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Environmental effects on phlebotominae sand flies (Diptera: Psychodidae) and implications for sand fly vector disease transmission in Corrientes city, northern Argentina.

Abstract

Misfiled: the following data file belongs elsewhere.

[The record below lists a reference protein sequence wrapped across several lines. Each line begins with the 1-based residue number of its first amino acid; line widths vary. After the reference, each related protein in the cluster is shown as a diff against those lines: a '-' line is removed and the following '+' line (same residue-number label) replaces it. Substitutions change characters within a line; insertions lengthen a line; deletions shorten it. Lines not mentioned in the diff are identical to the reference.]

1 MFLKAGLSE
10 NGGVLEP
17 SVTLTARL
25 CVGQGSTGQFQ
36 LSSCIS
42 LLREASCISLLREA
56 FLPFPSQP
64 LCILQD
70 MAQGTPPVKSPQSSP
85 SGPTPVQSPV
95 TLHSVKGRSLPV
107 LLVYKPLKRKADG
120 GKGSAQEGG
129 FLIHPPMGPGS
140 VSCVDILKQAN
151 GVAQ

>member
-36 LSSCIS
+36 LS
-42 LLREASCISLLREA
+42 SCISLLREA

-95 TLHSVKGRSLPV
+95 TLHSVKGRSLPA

We analyses the relationship between landscape and environmental variables estimated from high-resolution satellite images with the temporal variation of the abundance of Lutzomyia longipalpis and Migonemyia migonei, vectors of leishmaniasis, in Corrientes city. At 8 collection sites, 14 samples were conducted between March 2012 to February 2014. Proportion of land cover classes derived from high resolution satellite images as: water, bare soil, urban areas, low vegetation and high vegetation, as well as average, maximum and minimum values of Normalized Difference Vegetation Index and Normalized Difference Water Index) in buffer areas of 50 m, 100 m and 150 m were used to characterize and identify suitable environmental conditions for the development of sand flies through Generalized Linear Mixed Models. The most frequently collected species during the sampling period was Lu. longipalpis and followed by Mg. migonei. The models showed that high Lu. longipalpis abundance were related to low proportion of high vegetation coverage, while a negative association was among Mg. migonei abundance and with values of Normalized Difference Water Index and with the interaction between urban areas and minimum values of Normalized Difference Water Index, and a positive association with the interaction between low vegetation and average values of Normalized Difference Water Index.

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